dressed up and nowhere to go on the Queen Mary II
on photos for image directory of Queen Mary II photos
advantage of a $999 discount fare that appeared in a
newspaper advertisement, I sailed across the Atlantic
on the Queen Mary II—the world’s longest,
tallest, most luxurious ocean liner. And the only ship
offering regularly scheduled crossings between New York
and Southampton, England.
The food was scrumptious. The service impeccable. The
1,132-foot-long vessel a marvel of design and engineering.
But before I could feast on Balinese duck and crème
brûlée during the first formal night in
the Britannia Restaurant, I realized they would never
let me inside.
Allow me to explain.
Steeped in a tradition dating back to the nostalgic grand
era of transatlantic cruising, the QM2 follows strict
dress codes at dinner. During the six-day voyage, Britannia
diners are treated to three formal venues, one informal,
and one casual affair. Unfortunately, I forgot to pack
My traveling companion, Veronica Morrissette, had packed
appropriately. Dressed to the nines, she applied the
last touches of makeup while I contemplated my own ineptitude.
Hungry, tie-less, wearing a black polyester Armani suit,
I rushed from my stateroom in a pre-dinner panic. Down
I went in one of 22 onboard elevators that service the
ship’s 17 decks. I passed the 8,000-volume library,
the 20,000-square-foot Canyon Ranch SpaClub, the Internet
center, and the 1,100-seat Royal Court Theater where
British opera singer Annette Wardell would perform later
I darted down a corridor, past tables topped with unfinished
jigsaw puzzles and board games. Glancing through the
plate-glass windows, I caught glimpses of the sea as
it rolled beneath a darkening sky.
Near the winding staircase in the grand lobby, the Con
Fuoco String Quartet played a Mozart melody—an
unlikely soundtrack to my impromptu shopping flee. Dozens
of silver-haired passengers mingled to the music. The
men wore classic black tuxedos. The women sashayed in
satin gowns, beaded taffeta dresses, and strapless fuchsia
corsets that would have been equally appropriate aboard
The only man wearing an open-collar shirt, I climbed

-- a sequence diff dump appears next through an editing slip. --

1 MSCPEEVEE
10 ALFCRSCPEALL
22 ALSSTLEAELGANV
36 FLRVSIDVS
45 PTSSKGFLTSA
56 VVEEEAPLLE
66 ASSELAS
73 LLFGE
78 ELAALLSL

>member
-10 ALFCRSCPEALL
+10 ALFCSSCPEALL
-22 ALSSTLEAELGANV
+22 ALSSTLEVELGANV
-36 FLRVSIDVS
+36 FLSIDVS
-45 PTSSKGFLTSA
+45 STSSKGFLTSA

the staircase, aware of the curious glances. Finally,
I had reached the Mayfair shops.
Inside the Hermes boutique, I scanned the necktie offerings
and selected one that looked the least expensive. The
dinner bell sounded. I could almost taste the salmon
“I’ll take that one,” I said to the
saleswoman, pointing to a burgundy Jacquard twill. In
my haste, I
failed to notice the price tag.
“That will be $130,” she said.
I nearly had a heart attack.
“One hundred and thirty dollars for a necktie?” I
“That’s the least expensive tie we have,” she
Of the 2,500 passengers onboard, some were pampered in
the $25,000 to $30,000 per-person luxury duplex apartments,
replete with private butlers. Nearly 200 passengers forked
over $5,000 to $16,000 for lavish suites. (These folks
arrived long before the ship reached England.) A $130
necktie was perhaps a pittance for them. For me … well,
I can’t live that large.
I rushed over to the Dunhill shop. At $92, their most
economical tie remained out of reach. Unwilling to pay
$175 for a 3-day tuxedo rental, I purchased a sad, paisley
bowtie for $15. It clashed with my suit. Made me look
like a geek. When I returned to the stateroom to collect
Veronica, she confirmed my assessment. Her chuckles haunted
me all the way to the Britannia Restaurant.
Dinner was an elegant affair. We were seated at a table
for two on the second tier of the sprawling 3-level dining
room. Thirteen hundred stylishly dressed diners lifted
their menus. A harpist plucked the strings from her perch.
The heavenly melody drifted above the clinking champagne
glasses, up the sweeping central staircase, and toward
the massive stained-glass skylight high above the atrium.
Before ordering appetizers and entrées, we were
approached by one of 22 onboard sommeliers who proffered
the wine list and offered suggestions.
Veronica made our wine selection. The sommelier nodded
to let us know she’d made a smart choice. Before
leaving to procure our bottle, however, the sommelier
bent respectfully toward me. He hailed from Madagascar,
and spoke with a soft British accent.
“That is a very nice bowtie, if I must say so,” he
said, nodding approvingly. “You look very elegant
this evening, sir.”
Veronica could scarcely restrain her laughter. I smiled,
and straightened my paisley bowtie. Yes, dinner aboard
the QM2 is a truly elegant experience. As poised and
perfect as a sommelier’s gracious lie.